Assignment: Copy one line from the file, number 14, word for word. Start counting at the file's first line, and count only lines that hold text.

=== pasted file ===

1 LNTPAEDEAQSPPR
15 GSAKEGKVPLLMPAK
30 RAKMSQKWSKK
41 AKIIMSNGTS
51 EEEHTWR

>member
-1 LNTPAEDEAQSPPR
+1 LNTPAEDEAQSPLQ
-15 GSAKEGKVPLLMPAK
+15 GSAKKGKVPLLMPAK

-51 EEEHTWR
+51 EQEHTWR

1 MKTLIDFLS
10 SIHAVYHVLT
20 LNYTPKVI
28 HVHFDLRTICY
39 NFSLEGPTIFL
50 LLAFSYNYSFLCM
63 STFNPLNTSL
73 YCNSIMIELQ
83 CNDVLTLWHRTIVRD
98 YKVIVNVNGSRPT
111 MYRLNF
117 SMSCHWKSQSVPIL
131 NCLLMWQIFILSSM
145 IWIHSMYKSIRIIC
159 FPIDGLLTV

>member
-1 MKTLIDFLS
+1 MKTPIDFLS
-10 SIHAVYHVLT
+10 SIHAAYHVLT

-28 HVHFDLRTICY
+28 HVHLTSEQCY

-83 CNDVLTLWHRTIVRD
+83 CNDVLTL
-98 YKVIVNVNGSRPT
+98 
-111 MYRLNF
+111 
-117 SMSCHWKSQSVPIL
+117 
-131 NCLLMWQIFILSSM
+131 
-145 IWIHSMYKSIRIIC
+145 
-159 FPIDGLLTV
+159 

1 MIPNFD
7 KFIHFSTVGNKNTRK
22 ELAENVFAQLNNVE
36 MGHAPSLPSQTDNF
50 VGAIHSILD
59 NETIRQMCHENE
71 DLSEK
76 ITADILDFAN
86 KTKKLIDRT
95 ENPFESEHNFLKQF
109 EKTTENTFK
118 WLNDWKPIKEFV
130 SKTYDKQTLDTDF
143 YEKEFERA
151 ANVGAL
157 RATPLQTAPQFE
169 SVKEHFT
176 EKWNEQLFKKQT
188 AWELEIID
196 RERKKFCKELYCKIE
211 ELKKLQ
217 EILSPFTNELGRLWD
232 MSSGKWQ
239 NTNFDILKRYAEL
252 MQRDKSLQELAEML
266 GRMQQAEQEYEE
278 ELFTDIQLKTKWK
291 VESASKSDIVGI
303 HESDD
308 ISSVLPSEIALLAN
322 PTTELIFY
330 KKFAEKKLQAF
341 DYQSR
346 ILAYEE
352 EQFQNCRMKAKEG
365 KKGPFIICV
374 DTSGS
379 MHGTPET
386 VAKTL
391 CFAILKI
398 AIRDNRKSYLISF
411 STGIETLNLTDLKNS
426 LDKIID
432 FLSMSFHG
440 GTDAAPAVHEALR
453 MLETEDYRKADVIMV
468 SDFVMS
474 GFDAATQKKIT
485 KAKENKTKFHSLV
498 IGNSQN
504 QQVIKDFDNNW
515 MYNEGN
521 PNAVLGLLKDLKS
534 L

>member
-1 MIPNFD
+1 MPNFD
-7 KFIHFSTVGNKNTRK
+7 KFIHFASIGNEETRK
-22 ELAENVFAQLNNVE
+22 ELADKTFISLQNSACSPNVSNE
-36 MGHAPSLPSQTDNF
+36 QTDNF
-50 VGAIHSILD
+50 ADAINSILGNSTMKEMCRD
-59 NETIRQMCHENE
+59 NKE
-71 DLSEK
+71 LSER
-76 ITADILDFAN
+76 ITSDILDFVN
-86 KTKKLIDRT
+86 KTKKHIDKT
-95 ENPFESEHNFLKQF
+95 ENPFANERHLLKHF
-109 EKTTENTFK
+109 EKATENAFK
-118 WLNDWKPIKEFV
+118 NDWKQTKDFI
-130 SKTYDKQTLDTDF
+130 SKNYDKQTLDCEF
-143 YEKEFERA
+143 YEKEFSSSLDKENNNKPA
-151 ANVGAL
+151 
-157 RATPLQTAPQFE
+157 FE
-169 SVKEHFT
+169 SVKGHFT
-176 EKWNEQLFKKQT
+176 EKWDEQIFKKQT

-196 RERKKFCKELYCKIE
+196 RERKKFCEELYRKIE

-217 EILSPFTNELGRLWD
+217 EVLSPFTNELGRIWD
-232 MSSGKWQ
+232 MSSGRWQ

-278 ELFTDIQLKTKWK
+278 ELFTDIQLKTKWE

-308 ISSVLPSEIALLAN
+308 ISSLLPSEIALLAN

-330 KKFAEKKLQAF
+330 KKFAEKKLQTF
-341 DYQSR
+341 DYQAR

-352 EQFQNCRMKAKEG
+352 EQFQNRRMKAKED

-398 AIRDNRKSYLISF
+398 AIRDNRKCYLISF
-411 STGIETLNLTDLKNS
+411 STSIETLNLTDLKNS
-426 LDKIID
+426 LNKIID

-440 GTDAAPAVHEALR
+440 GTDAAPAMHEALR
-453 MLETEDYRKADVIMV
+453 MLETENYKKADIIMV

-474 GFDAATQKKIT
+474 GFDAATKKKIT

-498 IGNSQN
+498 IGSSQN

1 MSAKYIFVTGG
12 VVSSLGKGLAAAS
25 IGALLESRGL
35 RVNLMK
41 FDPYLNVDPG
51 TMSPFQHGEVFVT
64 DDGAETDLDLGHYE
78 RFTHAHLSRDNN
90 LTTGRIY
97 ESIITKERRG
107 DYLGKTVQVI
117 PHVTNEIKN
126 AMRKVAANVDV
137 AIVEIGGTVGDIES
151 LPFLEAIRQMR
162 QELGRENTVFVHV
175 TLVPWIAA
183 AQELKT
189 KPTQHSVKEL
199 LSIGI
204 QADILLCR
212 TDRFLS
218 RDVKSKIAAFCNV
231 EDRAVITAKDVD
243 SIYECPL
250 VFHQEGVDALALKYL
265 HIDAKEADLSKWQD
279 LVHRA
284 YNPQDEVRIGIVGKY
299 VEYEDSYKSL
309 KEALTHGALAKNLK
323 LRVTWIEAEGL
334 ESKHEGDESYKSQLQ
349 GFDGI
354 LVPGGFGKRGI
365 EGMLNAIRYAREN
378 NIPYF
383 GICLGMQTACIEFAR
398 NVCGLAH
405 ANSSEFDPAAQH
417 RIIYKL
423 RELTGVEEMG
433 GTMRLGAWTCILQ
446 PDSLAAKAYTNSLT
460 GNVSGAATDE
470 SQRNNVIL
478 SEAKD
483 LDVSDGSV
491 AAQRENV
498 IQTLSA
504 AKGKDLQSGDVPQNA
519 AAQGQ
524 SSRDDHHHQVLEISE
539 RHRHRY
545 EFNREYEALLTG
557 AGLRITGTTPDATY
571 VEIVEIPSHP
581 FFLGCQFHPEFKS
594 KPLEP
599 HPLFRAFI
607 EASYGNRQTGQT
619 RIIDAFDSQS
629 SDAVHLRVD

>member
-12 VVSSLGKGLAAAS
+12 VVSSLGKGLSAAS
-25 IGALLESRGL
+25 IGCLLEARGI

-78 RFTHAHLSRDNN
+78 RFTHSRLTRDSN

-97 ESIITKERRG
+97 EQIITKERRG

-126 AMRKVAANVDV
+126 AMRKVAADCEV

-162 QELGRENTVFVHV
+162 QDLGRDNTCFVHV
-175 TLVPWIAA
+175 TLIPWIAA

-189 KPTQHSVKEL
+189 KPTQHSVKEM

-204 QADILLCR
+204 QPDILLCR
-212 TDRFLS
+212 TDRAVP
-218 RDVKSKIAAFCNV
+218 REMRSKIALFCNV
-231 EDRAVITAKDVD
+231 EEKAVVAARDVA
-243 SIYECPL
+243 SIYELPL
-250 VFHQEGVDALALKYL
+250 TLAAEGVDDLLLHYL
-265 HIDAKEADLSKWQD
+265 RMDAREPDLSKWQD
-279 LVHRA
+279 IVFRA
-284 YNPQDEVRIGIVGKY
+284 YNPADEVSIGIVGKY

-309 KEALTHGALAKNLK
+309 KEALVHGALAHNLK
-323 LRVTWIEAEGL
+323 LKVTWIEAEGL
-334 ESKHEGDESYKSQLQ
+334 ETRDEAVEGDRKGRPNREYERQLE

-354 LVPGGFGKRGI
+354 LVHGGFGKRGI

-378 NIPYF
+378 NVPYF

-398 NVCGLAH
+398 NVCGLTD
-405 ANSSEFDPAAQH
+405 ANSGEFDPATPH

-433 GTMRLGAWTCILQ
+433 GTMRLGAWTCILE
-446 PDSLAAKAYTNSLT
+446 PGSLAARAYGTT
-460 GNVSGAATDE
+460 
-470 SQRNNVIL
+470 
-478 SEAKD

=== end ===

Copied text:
10 SIHAVYHVLT